What is more, the center of NATO’s land forces (LANDCOM) is based in Izmir, and the Airborne Warning and Control System (AWACS) of NATO member states are free to land at Konya Airport. There is also a radar system located in Malatya. Moreover, the Turkish army is the second-largest in the organization, and the Turkish government is among the top five governments contributing to NATO expenses.
Despite Turkey’s evident commitment to NATO, Ankara’s relations with main NATO members, particularly the U.S., are not at the desired level. While the majority of NATO members argue that Turkey distances itself from the West, the Turkish side claims that its allies estranged Ankara with their policies. For instance, Turkey’s procurement of Russia-made S-400 missiles angered the U.S., which in return exerted CAATSA sanctions and removed Turkey from the F-35 program.
Yet, Turkey says it turned to Russia because earlier the U.S. did not sell Patriot missiles to Ankara. In addition, there are undeclared sanctions on the Turkish defense industry. From small guns to tank engines, many components are not sold to Turkish defense firms, with the reasons offered for the sanctions being nonsensical. For example, Turkey’s military operations against the PKK/YPG terrorism are used as an excuse to ban arm sales. Ankara, in turn, views such positions as support for the terrorist groups.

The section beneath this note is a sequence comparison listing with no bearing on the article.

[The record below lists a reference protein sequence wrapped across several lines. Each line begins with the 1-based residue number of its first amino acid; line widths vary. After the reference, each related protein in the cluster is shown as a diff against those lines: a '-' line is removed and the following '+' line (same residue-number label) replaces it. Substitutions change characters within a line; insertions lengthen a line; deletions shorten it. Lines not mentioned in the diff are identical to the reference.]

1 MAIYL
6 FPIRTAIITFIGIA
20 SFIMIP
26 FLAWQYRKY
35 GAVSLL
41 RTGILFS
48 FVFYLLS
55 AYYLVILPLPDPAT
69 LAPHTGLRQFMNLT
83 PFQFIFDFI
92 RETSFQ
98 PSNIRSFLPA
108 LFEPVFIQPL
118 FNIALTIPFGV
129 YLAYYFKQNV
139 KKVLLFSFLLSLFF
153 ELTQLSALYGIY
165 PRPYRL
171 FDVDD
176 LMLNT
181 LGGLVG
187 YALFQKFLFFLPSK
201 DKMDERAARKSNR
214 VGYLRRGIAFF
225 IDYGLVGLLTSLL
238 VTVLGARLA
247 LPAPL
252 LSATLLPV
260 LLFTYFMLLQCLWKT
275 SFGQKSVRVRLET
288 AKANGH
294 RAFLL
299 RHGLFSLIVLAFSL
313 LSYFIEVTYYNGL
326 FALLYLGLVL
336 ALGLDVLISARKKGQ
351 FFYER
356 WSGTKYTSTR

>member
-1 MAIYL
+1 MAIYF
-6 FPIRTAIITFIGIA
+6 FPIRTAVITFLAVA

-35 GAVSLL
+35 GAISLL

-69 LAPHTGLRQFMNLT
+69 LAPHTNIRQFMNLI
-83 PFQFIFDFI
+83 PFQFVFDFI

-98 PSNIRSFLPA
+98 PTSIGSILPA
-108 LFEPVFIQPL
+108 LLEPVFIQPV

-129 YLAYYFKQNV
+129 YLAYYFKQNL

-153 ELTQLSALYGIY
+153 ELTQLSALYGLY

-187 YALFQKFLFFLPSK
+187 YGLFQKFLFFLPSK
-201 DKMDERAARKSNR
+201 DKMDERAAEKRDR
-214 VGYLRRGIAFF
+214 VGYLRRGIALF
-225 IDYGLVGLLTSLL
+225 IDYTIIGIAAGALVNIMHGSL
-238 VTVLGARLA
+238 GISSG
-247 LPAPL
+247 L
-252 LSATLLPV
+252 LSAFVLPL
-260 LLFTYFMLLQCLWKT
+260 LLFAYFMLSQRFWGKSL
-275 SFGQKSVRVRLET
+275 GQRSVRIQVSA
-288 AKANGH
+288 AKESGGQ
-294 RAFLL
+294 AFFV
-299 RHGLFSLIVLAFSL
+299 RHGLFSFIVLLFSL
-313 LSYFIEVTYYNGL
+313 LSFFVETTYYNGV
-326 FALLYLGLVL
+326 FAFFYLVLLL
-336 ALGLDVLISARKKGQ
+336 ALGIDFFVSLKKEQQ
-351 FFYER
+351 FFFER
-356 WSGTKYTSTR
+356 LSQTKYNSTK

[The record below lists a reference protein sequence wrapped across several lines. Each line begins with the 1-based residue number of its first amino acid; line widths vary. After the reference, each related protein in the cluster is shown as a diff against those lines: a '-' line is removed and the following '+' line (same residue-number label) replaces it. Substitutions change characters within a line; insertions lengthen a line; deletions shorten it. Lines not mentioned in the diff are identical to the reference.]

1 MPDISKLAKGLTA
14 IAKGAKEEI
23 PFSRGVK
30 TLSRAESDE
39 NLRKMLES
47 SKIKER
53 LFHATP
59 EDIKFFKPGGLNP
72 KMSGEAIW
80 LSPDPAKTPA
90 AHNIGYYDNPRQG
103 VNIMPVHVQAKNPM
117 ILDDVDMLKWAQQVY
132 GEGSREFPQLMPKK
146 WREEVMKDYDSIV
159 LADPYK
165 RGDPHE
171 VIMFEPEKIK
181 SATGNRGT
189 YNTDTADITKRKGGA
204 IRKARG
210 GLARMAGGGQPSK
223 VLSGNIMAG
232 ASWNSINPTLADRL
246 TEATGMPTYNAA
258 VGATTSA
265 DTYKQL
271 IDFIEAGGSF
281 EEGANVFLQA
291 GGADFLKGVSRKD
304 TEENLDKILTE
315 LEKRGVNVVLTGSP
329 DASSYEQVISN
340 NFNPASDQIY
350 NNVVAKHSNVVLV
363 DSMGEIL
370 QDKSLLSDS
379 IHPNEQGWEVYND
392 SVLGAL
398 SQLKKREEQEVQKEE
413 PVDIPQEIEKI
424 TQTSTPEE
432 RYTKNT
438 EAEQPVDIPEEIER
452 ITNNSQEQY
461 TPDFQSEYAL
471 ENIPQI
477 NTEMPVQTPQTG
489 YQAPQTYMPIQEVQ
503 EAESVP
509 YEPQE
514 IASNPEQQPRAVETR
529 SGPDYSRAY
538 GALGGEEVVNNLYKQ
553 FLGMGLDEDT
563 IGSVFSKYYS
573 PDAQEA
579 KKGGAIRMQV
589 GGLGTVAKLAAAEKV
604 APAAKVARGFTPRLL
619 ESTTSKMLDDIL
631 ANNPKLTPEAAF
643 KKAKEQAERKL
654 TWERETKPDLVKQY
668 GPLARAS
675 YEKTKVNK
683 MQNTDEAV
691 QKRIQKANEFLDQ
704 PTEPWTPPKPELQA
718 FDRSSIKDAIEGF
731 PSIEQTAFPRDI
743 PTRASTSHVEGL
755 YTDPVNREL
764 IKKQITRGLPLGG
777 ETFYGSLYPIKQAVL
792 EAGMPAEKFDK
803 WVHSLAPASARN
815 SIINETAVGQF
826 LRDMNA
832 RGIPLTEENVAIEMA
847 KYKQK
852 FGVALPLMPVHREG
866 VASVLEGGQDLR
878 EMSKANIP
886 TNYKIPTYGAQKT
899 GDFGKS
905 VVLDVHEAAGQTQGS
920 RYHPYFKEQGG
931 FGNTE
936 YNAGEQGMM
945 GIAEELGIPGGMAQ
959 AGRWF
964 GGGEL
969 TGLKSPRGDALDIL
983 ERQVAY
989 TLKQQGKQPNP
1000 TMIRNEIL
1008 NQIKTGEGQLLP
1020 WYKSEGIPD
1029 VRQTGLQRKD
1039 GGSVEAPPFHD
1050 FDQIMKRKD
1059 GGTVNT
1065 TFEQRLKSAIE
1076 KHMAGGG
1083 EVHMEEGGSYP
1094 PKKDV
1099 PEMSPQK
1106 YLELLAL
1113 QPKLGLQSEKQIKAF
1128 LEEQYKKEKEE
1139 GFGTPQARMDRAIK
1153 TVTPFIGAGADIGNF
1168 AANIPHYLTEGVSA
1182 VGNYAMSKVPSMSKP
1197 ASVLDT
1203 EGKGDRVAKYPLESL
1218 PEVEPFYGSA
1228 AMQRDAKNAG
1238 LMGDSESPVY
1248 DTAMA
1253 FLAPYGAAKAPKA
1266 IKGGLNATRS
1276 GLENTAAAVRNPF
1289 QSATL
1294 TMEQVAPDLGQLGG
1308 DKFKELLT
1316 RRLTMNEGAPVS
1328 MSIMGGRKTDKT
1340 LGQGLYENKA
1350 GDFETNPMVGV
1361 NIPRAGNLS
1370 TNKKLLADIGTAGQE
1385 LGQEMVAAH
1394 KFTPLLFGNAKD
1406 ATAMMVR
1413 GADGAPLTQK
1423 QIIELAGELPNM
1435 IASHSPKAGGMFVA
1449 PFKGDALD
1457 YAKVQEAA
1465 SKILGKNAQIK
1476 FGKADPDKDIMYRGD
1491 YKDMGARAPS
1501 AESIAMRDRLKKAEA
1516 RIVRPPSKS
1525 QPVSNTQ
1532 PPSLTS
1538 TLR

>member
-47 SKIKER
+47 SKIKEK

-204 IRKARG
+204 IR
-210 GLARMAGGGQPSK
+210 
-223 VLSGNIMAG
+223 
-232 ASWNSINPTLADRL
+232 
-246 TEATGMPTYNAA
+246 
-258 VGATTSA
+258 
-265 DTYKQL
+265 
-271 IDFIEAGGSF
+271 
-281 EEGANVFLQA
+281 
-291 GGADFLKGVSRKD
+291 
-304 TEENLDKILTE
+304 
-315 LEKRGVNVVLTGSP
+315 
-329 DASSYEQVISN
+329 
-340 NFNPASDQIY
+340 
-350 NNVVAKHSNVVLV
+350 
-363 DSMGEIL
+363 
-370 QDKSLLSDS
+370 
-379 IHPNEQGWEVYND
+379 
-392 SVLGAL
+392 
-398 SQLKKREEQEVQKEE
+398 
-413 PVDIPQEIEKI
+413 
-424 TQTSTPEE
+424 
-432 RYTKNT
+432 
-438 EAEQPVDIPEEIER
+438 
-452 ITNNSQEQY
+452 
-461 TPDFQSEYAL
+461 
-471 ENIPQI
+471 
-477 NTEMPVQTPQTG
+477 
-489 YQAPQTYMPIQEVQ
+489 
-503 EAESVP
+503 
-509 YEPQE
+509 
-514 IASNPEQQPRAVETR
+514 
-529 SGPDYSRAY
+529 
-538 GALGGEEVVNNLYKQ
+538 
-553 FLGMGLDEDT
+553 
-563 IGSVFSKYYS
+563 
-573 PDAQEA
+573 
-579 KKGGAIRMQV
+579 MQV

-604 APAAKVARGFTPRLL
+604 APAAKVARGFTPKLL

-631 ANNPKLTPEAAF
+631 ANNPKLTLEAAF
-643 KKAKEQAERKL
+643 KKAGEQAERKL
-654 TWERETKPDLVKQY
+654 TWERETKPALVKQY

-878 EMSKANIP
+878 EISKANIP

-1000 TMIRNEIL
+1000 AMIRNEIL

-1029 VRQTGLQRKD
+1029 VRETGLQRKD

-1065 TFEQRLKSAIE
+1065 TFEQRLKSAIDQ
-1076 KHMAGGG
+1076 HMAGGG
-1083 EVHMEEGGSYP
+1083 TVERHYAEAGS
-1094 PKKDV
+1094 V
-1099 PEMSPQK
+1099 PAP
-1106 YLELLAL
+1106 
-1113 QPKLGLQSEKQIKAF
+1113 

Support for the PKK
Indeed, the U.S. and European countries openly support terrorist organizations fighting against Turkey. While they claim that the support is to defeat ISIS, the weapons they donate are used against the Turkish army. In addition, many members of terrorist organizations live safely in European countries, which claim that the Turkish government abuses the terrorists’ rights, forcing them to flee. The Turkish government sees Europe’s actions as a way of hurting Turkey.
Ankara also has differences with NATO members due to Sweden and Finland’s NATO membership, Greece’s irresponsible actions, and the Ukrainian war. Beginning with Ukraine, unlike other NATO members, Turkey did not cut its relations with Russia in order not to punish the Russian people and not to worsen the situation in Syria, where NATO has left Turkey alone against Russia. On the other hand, the Turkish government sent weapons to Ukraine and has never approved of Russia’s aggression. Moreover, the Black Sea Grain Initiative, facilitated by Turkey and NATO, allowed Ukraine to sell its grains to the world, primarily benefitting European countries who bought the most. So, Ankara’s policy is perhaps not anti-Russian, but is certainly pro-Ukraine, and nobody can deny how this policy has been beneficial to Ukraine.